Down, down . . .
In hardware, petrol, general merchandise and liquor, and above all in groceries, Coles and Woolworths jointly rule Australia's retail landscape. On average, every man, woman and child in this country spends $100 a week across their many outlets.
What does such dominance mean for suppliers? And is it good for consumers?
In Supermarket Monsters, journalist and author Malcolm Knox shines a light on Australia's twin mega-retailers, exploring how they have built and exploited their market power. Knox reveals the unavoidable and often intimidating tactics both companies use to get their way. In return for cheap milk and bread, he argues, we as consumers are risking much more: quality, diversity and community.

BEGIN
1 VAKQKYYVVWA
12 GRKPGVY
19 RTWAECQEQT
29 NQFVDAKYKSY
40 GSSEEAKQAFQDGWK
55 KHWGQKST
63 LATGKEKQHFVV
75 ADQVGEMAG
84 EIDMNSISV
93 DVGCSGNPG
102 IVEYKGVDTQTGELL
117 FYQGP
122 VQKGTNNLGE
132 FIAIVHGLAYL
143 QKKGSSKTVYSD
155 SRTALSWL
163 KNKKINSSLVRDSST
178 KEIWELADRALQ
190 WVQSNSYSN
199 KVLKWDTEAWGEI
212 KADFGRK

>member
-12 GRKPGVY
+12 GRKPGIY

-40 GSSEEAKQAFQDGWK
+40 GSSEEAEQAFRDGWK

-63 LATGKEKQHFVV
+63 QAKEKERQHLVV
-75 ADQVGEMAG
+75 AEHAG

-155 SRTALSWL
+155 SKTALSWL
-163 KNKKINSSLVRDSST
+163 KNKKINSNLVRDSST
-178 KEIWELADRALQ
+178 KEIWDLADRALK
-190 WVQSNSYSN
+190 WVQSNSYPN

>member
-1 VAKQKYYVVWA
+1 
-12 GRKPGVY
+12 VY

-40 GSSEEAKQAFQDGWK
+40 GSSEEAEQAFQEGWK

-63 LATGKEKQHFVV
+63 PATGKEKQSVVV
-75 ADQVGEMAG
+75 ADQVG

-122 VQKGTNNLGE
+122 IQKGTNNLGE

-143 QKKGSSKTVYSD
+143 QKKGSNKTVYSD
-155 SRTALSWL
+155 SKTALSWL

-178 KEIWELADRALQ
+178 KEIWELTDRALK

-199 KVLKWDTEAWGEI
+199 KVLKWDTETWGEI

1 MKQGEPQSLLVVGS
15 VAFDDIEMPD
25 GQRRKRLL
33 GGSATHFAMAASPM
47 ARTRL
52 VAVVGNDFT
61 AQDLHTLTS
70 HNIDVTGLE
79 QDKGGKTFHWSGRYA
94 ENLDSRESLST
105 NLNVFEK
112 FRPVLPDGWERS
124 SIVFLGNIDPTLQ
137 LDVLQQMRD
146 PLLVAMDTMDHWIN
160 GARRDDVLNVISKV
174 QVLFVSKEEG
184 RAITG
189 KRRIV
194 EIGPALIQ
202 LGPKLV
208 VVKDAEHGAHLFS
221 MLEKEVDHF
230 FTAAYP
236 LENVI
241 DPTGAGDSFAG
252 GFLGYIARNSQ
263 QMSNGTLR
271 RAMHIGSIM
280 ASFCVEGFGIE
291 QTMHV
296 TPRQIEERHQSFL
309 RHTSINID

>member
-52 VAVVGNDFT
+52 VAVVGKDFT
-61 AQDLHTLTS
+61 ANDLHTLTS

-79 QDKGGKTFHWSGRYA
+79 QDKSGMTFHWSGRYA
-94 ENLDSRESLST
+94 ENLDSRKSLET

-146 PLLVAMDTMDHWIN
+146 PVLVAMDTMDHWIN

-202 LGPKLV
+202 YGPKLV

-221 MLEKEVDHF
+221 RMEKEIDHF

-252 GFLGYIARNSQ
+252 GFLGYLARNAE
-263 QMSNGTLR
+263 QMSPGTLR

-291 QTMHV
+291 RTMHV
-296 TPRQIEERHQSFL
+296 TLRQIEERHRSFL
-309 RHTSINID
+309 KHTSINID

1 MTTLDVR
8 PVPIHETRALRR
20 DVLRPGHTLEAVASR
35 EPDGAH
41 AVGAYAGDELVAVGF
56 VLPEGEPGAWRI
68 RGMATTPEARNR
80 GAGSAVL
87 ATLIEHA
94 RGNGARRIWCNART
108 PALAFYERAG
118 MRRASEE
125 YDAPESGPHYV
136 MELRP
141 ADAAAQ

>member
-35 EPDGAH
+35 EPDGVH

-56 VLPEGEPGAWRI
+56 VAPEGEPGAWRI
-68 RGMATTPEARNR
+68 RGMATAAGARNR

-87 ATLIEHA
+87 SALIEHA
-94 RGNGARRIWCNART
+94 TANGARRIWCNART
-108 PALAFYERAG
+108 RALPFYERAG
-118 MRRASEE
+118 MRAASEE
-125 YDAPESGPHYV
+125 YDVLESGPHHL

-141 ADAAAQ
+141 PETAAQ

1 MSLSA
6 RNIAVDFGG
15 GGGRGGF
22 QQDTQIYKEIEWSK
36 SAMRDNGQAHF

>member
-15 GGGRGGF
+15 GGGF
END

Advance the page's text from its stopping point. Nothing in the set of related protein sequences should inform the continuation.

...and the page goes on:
About the Author
Malcolm Knox is the former literary editor and award-winning cricket writer of the Sydney Morning Herald (where he broke the Norma Khouri story, for which he won one of his two Walkley Awards). His novels include The Life and the Ned Kelly Award–winning A Private Man, and his many non-fiction titles include Bradman's War, shortlisted in the 2013 Prime Minister's Literary Awards, The Greatest: The players, the moments, the matches 1993–2008 and The Captains: The story behind Australia's second most important job. His latest book, Boom: The Underground History of Australia, From Gold Rush to GFC, won the 2013 Ashurst Business Literature Prize.
Reviewed by 2 customers
Displaying reviews 1-2
Very informative. Everyone should read this.
For the price, I found this book to lack cohesiveness and in-depth analysis. Sorry to say that I was very disappointed.
Number Of Pages: 192
Published: 12th June 2015
Country of Publication: AU
Dimensions (cm): 19.8 x 12.9 x 1.3
Weight (kg): 19.9
Edition Number: 6